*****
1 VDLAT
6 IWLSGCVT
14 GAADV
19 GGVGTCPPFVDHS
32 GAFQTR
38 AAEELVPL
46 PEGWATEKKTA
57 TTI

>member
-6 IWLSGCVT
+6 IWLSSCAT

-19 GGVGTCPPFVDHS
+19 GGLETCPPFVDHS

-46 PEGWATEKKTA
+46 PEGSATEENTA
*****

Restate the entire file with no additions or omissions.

1 VDLAT
6 IWLSGCVT
14 GAADV
19 GGVGTCPPFVDHS
32 GAFQTR
38 AAEELVPL
46 PEGWATEKKTA
57 TTI

>member
-6 IWLSGCVT
+6 IWLSSCAT

-19 GGVGTCPPFVDHS
+19 GGLETCPPFVDHS

-46 PEGWATEKKTA
+46 PEGSATEENTA